Increase in Fentanyl Use
Fentanyl has been used medically for half a century as a pain killer for those who do not respond to lesser forms of opiates for pain management- usually terminally ill cancer patients.
Since the early 2000s, fentanyl has seen a widespread increase in illegal usage throughout the United States. Whether the synthesis is done in a pharmaceutical or clandestine setting, the result remains the same- narcotics dealers acquire the drug and repackage it in all manner of ways.
It’s most commonly found on the black market as an additive to heroin because even small amounts can drastically enhance the potency of other opiates—also making them far more deadly but at inconsistent levels. Ultimately, this has been the catalyst for the surge of overdoses throughout the United States.
Fentanyl Addiction Treatment
Despite being synthetic, fentanyl is still an opiate, therefore will require nearly identical treatment to other opioid addiction treatments. This will entail monitored inpatient treatment, including individual and group therapies as well as counseling.
Following inpatient care, the person will likely have to continue medication-assisted therapy (MAT) to ease the cravings as well as the lingering withdrawal symptoms. These medications are the same for all opioid addictions and may include:
Buprenorphine (Subutex)- Can be habit-forming but doesn’t get the patient high. It is very effective at relieving withdrawal symptoms.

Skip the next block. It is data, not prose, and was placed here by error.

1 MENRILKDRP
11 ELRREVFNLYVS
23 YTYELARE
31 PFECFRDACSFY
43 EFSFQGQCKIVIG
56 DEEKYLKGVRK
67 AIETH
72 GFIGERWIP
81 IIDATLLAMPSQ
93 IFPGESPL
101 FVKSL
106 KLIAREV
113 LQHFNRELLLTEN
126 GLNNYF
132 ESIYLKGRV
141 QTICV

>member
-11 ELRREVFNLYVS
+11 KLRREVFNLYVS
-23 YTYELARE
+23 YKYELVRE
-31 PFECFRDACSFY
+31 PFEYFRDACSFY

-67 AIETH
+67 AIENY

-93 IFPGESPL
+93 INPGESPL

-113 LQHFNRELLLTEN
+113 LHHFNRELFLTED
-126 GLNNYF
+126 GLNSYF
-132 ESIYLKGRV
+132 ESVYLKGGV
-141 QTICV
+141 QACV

Naltrexone- Non-addictive and very effective. It prevents any association between fentanyl and the usual euphoria one would get from it.
Suboxone- Buprenorphine mixed with Naloxone (Narcan). It’s helpful but not as effective as any of the other methods.
MAT also allows the person a relatively withdrawal-free transition back into normal life, which is accompanied by stresses such as steadily working and rebuilding relationships with family and friends, etc.
Strong support systems are vital as well as maintaining a distance from any triggers that may lead a recovering addict to relapse. With the help from friends and family, sober support groups, or even sobriety coaches, the odds of maintaining successful sobriety are exponentially boosted.
Addiction Treatment Center in Bentonville, Arkansas
If you believe you might be addicted to fentanyl (or someone you love is), call us today. We can let you know what is available for your treatment, or simply what the next step might be.